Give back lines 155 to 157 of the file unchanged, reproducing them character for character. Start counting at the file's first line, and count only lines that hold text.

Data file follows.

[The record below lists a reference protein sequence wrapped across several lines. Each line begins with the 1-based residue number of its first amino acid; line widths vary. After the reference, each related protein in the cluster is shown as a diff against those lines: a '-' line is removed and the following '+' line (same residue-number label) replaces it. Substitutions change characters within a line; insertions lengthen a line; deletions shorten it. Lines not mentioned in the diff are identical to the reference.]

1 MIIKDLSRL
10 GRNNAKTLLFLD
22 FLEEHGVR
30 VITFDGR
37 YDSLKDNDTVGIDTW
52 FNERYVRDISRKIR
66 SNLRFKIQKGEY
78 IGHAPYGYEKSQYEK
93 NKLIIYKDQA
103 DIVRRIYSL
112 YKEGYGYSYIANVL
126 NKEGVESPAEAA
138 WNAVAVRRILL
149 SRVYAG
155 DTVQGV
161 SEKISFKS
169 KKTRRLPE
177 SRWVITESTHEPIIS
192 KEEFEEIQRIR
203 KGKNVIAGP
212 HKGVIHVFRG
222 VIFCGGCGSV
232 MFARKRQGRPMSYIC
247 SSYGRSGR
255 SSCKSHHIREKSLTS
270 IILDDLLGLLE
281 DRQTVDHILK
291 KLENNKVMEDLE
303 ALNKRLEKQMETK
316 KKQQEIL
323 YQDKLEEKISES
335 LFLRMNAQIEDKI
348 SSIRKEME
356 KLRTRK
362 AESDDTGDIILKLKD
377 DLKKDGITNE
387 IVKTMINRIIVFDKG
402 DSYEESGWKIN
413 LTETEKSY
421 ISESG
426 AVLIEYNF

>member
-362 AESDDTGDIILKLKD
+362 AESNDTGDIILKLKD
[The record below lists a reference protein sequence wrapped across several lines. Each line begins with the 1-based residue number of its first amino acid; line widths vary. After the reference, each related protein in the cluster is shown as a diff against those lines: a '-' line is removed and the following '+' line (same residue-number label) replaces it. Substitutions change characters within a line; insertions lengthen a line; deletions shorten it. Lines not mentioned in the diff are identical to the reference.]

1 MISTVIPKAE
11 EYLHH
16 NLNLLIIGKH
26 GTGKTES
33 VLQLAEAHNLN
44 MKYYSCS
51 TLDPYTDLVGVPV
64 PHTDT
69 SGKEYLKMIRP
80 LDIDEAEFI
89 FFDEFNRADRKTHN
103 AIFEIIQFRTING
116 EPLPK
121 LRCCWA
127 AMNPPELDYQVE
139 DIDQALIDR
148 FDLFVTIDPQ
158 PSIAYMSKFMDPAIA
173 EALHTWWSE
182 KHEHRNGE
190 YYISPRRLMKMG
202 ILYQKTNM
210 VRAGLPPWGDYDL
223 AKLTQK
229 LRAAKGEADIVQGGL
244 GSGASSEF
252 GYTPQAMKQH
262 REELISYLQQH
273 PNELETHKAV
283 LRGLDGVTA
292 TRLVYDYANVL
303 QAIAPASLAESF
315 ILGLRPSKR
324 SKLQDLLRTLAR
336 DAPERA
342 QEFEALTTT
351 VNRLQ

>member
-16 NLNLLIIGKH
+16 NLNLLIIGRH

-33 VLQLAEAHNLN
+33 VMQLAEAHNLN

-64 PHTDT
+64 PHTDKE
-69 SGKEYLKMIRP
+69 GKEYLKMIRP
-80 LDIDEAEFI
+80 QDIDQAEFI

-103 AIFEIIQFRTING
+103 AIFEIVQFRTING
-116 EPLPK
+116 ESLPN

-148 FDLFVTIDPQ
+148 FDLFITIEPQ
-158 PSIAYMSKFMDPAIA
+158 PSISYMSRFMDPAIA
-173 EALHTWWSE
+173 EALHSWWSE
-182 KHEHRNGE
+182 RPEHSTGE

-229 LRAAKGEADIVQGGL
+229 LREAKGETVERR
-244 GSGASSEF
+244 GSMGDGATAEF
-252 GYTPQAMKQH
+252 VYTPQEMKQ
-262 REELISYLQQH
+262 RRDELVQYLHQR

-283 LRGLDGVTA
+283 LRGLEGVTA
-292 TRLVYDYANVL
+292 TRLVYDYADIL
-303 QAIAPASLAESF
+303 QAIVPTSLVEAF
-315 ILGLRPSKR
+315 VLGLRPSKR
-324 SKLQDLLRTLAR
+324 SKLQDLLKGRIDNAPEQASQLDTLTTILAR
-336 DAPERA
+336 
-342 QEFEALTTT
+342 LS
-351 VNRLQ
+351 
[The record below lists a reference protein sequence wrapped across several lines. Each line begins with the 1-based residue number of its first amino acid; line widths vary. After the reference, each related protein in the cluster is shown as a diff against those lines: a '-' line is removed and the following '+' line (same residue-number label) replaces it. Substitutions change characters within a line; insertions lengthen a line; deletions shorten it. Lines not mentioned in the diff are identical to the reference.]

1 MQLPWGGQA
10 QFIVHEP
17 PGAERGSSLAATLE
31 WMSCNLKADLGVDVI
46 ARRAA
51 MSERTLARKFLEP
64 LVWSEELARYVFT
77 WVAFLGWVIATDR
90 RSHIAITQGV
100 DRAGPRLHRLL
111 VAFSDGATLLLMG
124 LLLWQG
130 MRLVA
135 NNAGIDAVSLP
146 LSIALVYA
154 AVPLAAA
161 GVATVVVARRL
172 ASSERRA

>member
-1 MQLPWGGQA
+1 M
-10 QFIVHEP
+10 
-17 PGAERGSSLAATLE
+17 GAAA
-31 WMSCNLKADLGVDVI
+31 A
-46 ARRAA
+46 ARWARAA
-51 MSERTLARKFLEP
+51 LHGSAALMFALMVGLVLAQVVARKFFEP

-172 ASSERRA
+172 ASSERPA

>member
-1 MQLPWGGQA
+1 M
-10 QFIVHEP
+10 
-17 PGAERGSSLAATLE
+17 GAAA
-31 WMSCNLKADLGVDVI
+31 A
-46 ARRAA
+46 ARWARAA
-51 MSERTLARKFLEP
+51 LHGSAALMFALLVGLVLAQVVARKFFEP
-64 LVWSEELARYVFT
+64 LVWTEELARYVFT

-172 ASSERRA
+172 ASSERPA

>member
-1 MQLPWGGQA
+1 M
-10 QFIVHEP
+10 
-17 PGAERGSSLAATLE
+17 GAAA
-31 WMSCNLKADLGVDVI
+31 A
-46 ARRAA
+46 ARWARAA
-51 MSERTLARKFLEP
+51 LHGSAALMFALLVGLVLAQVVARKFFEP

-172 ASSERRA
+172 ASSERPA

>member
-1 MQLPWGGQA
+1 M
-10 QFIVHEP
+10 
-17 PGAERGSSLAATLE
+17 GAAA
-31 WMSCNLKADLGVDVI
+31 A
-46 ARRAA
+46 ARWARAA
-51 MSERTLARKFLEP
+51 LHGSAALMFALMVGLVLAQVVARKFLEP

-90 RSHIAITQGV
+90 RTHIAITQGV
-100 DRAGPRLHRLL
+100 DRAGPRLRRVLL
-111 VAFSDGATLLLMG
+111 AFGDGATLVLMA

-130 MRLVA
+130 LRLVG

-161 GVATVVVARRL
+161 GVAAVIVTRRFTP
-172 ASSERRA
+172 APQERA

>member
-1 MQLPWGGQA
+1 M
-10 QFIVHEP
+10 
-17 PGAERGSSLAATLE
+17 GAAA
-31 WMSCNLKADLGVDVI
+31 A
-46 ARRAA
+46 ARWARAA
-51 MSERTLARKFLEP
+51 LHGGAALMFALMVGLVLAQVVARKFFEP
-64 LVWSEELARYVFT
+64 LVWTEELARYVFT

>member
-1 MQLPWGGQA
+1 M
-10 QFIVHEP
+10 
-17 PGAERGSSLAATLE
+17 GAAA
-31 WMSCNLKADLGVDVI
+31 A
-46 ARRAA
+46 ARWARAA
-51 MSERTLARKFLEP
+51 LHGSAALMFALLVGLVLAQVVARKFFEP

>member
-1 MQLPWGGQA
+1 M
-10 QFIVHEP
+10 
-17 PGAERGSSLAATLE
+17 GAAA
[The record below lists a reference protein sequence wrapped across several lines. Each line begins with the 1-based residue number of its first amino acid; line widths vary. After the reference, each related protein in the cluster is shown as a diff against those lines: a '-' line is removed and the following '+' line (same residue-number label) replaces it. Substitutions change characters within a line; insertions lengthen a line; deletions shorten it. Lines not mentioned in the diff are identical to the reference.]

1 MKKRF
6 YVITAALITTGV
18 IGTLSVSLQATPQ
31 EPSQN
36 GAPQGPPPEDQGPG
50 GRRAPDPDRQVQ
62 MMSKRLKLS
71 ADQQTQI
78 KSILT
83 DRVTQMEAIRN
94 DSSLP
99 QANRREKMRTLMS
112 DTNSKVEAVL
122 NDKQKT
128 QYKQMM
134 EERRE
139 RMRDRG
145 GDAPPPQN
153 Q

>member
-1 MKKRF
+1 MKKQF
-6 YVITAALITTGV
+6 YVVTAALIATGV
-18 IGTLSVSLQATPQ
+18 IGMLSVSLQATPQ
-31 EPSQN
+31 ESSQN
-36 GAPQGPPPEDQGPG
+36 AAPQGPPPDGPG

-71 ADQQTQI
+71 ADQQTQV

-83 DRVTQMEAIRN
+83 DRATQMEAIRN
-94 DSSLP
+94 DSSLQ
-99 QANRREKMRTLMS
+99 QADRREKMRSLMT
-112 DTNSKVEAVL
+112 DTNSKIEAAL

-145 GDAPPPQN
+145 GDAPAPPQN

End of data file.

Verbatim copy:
-17 PGAERGSSLAATLE
+17 GAAA
-31 WMSCNLKADLGVDVI